Chemically Dependent Physicians and Informed Consent Disclosure
Ackerman, Terrence F.
Journal of Addictive Diseases. 1996; 15(2): 25-42.
Developments in law, professional guidelines, and public attitudes support informed consent disclosure by physicians who have been treated for chemical dependency. This view is built on the apparent materiality of the risk of relapse to informed treatment decisions by patients. Several considerations undercut this position. The probability is remote that a patient will be injured by a recovering physician who suffers an undetected relapse while being properly monitored. Monitoring by impaired physicians programs provides a more sensitive and specific mechanism for detecting relapsed physicians. Moreover, compromise of the privacy and employment rights of recovering physicians by consent disclosure is not justified if programs provide rigorous monitoring that protects the welfare of patients. Finally, required consent disclosure will reduce referrals of chemically dependent physicians to impaired physicians programs, thereby increasing the danger to patients. Limiting demands for required consent disclosure necessitates effective operation of impaired physicians programs.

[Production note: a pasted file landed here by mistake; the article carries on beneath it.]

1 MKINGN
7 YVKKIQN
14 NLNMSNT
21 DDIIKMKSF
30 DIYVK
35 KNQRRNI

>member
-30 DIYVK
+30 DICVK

Alcohol Abuse; Attitudes; Competence; Confidentiality; Consent; Disclosure; Disease; Drug Abuse; Employment; Federal Government; Government; Guidelines; HIV Seropositivity; Informed Consent; Injuries; Law; Legal Aspects; Legal Liability; Legal Obligations; Liability; Organizational Policies; Organizations; Patient Care; Patients; Physicians; Privacy; Probability; Professional Competence; Professional Organizations; Public Opinion; Regulation; Rehabilitation; Rights; Risk; Self Regulation;
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